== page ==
Zeng says the incident has made apparent to him a catch-22 faced by gays who work for religiously oriented institutions: If he mentions his sexuality, he might be dropped from consideration for a job. If he doesn’t, it could come back on him later after he’s been hired.

“My heart goes out to the LGBT students at (CHCA),” Zeng says. “If my experience can persuade members of this community to speak out in support of gay Christians, then maybe we can help people understand that being gay and being Christian aren’t mutually exclusive.”

 
 
 
 

 

 
06.14.2012 at 08:10 Reply

Are you kidding me? How in the world is this even acceptable? I am a conservative, maybe considered a liberal by some, however that is neither here nor there. The injustice of a person being considered as the best man for the job until he is "found out" to be gay is freaking so radical I cannot even begin to undersand it. I just thank God my daughter and her friends don't see it this way. It is why I would say I am certain there is a higher power than myself however, I refuse to call myself a a Christian due to the fact that I don't want to be associated with such a radical group of people. What a bunch of hypicrytical freaks. Yes, I said, FREAKS!!!! WTF???

 

06.16.2012 at 08:06

Being gay has been considered a sin for thousands of years by people of the Jewish, then Christian faith.  All of the sudden, we're now a bunch of bigots for believing it.  It's not that we shouldn't love people who struggle with homosexuality; we just cannot accept that it is not sinful and should be turned away from.  I'd be appalled if my kid was taught, in a Christian school, that it was OK to be gay.  I cannot blame the school one bit.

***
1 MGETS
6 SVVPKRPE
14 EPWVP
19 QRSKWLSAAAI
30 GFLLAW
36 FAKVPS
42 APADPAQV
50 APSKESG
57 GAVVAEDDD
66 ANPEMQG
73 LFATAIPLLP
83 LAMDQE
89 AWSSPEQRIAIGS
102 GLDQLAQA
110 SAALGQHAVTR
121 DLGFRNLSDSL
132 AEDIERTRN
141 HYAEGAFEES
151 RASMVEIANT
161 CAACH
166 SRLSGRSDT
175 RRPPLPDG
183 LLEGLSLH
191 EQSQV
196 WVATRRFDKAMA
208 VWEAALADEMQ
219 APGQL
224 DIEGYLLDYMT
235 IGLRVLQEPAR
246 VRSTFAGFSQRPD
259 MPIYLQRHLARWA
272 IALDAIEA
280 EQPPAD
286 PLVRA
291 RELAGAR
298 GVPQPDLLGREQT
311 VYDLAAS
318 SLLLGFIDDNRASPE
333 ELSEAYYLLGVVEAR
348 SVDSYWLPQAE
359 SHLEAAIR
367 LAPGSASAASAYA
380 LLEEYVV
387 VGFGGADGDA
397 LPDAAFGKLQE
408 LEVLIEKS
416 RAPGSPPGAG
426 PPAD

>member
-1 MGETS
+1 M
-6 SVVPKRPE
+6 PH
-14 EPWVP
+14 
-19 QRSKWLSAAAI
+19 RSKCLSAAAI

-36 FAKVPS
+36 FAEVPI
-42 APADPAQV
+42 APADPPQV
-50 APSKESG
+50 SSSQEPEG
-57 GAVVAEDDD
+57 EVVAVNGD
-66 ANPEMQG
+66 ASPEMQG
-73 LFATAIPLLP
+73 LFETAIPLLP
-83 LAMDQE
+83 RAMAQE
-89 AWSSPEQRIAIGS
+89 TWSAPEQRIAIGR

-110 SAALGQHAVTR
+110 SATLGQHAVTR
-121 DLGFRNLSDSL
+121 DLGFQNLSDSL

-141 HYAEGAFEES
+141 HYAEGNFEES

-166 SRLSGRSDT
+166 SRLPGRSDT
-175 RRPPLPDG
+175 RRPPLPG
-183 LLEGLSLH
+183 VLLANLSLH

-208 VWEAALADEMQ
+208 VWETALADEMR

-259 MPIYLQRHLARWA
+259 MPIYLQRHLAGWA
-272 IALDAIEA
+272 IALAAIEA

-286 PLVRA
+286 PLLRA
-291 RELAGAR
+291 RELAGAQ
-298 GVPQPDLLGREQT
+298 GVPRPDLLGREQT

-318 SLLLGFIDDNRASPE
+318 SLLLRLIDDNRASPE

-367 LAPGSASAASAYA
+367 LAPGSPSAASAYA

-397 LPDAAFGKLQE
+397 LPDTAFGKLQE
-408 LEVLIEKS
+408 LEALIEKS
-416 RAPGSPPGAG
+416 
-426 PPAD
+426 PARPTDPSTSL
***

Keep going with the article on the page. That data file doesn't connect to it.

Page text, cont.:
06.18.2012 at 10:52

Cameron- The other school he worked at never even knew his orientation, so... highly unlikely he'd be teaching the kids anything at all to do with sexuality. 

 

06.19.2012 at 08:08 Reply

I just wrote a letter of encouragement to CHCA for their courageous action here. 

All they did was make a decision that fit their stated values, without drama.  That's not hypocrisy, that's consistency.

 

06.19.2012 at 09:07

Consistent? Yes. Consistently wrong? Also yes.

 

06.19.2012 at 10:37

You certainly have every right to believe that Kenny. 

I suspect there are at least some areas in your life where your personally-held values cause you to draw lines of distinction between what you believe to be healthy and unhealthy.

That's all CHCA is doing, to the best of their ability, humbling themselves before God as their authority.  I haven't heard any hate speech from leaders there, no destructive dishonoring of Zeng's choices, just a simple decision consistent with their values.

 

06.19.2012 at 10:53